One to One: Burner Systems Improving Collaboration with PDM


I had the chance to talk with … Tim Frost of Burner Systems International (BSI) about their adoption of Product Data Management (PDM) to improve engineering and new product development performance. Tim explained to me that one of the primary goals for their adoption of PLM was getting a handle on their product data. But BSI also wanted to expand collaboration outside of Engineering and improve their time to market. The case study, Tech-Clarity Business in Focus: Burner Systems International – Improving Collaboration with Product Data Management, describes BSI’s experience from recognizing the need for action due to increased complexity in their business all the way through today’s benefits and plans for the future.

What do they Do?

BSI is a supplier to the OEMs that manufacture gas appliances. Like most suppliers, they compete very aggressively with their competition. They compete based on innovation, but most importantly on agility. They need to be able to react quickly to customer needs and bring the right component to market. Due to increased competition, growth by acquisition, and globalization BSI faced a huge challenge. As Tim tells me “We ended up with plants all over the globe, and we had to integrate engineering functions and data.”

What did they Do?

Recognizing the increased complexity, BSI took action. “You can use folders and you might get away with it for a while, but with multiple revisions you can’t manage it,” Tim explains. The solution was to implement a Product Data Management (PDM) system.  Just as importantly, they wanted to improve collaboration across departments. Tim describes how they implemented a PLM system (which includes PDM) that can be used by engineers and non-engineers alike. We discussed how departments like Quality, Manufacturing, Purchasing, and Sales get involved in the product design and development process.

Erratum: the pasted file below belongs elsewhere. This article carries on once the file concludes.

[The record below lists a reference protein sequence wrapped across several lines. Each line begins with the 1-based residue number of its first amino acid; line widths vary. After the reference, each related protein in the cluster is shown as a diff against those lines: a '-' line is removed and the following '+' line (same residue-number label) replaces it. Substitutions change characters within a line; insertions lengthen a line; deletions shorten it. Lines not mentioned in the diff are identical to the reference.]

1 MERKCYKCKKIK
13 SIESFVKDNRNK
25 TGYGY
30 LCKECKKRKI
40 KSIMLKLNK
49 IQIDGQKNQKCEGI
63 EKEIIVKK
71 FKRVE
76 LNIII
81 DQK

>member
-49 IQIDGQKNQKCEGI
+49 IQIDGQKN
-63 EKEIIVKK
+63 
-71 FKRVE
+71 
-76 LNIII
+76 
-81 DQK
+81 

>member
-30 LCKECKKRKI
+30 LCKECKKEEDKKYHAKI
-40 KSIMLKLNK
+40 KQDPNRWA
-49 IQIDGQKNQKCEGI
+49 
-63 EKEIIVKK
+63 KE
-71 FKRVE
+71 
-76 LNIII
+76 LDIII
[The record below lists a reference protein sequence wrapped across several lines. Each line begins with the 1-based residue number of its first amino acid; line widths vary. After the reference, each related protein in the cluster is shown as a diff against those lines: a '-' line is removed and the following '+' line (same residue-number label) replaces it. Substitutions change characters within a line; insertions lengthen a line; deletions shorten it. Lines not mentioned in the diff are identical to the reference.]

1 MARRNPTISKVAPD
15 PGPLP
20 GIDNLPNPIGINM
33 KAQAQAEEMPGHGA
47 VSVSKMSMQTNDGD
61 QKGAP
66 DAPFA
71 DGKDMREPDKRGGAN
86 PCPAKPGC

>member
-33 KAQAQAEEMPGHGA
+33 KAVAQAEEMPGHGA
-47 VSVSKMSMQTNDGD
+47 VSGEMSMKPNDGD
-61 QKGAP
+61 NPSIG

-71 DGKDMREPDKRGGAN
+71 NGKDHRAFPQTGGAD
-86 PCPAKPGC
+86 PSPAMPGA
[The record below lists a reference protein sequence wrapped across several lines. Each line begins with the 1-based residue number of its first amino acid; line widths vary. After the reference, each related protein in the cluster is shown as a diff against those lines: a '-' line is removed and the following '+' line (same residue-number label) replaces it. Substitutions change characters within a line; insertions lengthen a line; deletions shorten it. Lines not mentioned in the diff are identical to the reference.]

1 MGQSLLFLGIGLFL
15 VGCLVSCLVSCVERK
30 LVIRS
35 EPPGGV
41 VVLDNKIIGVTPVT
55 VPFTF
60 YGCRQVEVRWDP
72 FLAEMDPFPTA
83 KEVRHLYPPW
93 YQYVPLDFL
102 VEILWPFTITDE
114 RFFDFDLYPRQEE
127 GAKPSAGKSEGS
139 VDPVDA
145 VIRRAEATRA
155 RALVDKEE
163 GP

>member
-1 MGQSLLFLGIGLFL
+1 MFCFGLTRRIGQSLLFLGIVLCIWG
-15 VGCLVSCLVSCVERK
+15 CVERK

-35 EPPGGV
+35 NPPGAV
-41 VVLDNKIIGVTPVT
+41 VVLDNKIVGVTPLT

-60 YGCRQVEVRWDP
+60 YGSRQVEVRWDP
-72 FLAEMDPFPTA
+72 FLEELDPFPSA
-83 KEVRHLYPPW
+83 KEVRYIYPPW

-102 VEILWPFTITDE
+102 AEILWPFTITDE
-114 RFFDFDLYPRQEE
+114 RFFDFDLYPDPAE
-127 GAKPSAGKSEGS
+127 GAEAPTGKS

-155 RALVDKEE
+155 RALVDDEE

What are the Results?

The new PDM system has shrunk cycle times and helped them make fewer manufacturing errors. According to Tim, those errors can cost up to $100,000 each. BSI is pleased with the results. “We know that we are faster in developing new products, I would estimate 25% faster,” Tim says. “We know that we are better prepared for launching production due to better input and collaboration from Manufacturing, and we know that we are less likely to make bad parts due to out of date drawing revisions.” The project is a success, and BSI is looking to further their gains by continuing to go beyond PDM to a more full PLM solution, leveraging the infrastructure they have in place.

 Implications for Manufacturers

 Burner Systems is a great example of a smaller company that desperately needed to get product data under control. At the same time, they have managed to achieve even more strategic benefits through collaboration and improved time to market. PDM is often the first step in a broader PLM Program.

So that’s what I hear from BSI, I hope you found it useful. What do you think? What else should I have asked them? A summary of the report is available from the Tech-Clarity site, and the full report is available for free from Siemens PLM, the provider of the Teamcenter Express software that BSI uses (and the sponsor of the report). Please feel free to review more free research and white papers about PLM and other enterprise software for manufacturers from Tech-Clarity.